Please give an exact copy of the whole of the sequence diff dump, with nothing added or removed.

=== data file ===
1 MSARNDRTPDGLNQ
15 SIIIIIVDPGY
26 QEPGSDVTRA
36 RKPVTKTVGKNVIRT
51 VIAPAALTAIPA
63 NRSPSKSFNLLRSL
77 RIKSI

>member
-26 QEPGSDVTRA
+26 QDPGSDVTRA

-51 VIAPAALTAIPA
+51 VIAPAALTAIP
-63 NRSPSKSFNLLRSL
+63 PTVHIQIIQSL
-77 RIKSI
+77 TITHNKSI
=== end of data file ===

1 MSARNDRTPDGLNQ
15 SIIIIIVDPGY
26 QEPGSDVTRA
36 RKPVTKTVGKNVIRT
51 VIAPAALTAIPA
63 NRSPSKSFNLLRSL
77 RIKSI

>member
-26 QEPGSDVTRA
+26 QDPGSDVTRA

-51 VIAPAALTAIPA
+51 VIAPAALTAIP
-63 NRSPSKSFNLLRSL
+63 PTVHIQIIQSL
-77 RIKSI
+77 TITHNKSI